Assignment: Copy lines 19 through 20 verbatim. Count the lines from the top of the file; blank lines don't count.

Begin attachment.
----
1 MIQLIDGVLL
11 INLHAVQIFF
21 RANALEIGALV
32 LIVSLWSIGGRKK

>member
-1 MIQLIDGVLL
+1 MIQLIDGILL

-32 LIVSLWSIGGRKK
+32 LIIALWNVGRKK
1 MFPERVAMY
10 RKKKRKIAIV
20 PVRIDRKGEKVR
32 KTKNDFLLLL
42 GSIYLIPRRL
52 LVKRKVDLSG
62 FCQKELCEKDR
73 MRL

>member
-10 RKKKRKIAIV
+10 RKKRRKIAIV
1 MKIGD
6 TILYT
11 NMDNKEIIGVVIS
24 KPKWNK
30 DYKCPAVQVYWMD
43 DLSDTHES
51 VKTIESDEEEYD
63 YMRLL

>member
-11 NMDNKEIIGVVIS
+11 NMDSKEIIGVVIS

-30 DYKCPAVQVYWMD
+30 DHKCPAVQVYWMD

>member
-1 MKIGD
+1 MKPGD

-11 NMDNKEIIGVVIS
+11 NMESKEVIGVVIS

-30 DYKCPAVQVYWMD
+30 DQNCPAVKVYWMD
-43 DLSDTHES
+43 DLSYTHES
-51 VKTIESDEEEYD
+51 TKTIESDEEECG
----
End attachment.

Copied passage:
-10 RKKKRKIAIV
+10 RKKRRKIAIV